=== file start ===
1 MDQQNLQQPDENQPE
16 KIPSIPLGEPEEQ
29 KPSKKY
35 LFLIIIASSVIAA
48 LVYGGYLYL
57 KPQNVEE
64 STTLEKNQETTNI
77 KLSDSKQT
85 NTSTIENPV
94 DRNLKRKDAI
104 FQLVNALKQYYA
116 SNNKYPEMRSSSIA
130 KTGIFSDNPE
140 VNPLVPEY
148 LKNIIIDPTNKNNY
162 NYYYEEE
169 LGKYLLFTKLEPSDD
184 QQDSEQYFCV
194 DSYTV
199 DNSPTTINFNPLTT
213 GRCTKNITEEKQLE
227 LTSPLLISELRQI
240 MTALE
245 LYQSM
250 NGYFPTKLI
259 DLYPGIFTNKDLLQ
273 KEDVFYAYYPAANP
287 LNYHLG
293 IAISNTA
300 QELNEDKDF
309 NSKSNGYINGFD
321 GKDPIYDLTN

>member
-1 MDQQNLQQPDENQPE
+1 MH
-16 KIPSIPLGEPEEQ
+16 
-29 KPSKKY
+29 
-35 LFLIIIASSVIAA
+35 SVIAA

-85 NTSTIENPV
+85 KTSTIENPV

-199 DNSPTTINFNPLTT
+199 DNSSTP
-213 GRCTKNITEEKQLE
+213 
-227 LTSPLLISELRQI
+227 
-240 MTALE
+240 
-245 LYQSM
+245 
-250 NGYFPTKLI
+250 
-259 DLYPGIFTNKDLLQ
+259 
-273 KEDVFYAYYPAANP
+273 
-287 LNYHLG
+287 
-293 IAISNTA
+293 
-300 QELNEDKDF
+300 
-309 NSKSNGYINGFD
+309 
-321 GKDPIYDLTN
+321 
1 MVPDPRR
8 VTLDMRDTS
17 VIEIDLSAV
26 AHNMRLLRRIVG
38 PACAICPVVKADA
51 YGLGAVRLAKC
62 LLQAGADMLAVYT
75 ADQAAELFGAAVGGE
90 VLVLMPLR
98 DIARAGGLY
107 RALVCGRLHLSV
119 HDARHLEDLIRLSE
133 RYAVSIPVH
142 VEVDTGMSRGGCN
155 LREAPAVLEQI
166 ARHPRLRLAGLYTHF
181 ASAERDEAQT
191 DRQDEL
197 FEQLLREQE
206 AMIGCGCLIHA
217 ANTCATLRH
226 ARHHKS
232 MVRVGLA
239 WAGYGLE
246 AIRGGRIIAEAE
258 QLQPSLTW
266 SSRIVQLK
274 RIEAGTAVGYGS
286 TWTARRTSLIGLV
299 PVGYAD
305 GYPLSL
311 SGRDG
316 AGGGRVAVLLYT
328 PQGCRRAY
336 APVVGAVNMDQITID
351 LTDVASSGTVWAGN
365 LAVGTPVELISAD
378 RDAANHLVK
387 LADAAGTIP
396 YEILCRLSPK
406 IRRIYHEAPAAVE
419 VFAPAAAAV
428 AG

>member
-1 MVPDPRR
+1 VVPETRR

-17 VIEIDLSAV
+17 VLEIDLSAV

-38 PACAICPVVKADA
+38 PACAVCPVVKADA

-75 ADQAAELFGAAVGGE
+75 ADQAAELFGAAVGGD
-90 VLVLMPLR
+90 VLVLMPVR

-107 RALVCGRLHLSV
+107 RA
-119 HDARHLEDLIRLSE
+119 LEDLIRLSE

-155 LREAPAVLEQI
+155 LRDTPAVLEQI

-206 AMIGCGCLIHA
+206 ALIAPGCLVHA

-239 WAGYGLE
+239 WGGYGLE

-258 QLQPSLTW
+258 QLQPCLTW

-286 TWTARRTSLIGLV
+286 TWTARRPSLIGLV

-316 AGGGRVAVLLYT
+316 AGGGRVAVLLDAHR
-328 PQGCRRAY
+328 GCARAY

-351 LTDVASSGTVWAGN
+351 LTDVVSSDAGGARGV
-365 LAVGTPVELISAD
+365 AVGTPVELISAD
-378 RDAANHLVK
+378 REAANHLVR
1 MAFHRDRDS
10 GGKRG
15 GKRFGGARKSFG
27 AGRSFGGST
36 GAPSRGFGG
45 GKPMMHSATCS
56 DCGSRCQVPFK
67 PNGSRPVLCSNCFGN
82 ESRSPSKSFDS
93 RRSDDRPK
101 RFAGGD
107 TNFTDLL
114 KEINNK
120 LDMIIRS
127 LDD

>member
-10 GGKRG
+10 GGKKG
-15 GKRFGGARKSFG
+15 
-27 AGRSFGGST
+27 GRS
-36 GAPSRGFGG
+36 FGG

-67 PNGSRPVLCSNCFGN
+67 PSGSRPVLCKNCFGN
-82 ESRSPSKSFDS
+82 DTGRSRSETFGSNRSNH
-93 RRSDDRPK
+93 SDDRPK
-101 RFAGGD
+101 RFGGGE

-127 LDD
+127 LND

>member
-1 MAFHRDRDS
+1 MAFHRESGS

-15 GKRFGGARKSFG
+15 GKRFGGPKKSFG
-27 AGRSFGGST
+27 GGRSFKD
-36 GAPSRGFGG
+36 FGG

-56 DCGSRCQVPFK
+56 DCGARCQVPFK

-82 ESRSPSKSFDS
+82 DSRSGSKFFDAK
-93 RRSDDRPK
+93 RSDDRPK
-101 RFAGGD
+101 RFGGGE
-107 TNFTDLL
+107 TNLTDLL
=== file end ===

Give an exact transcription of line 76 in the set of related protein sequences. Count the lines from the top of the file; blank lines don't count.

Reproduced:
62 LLQAGADMLAVYT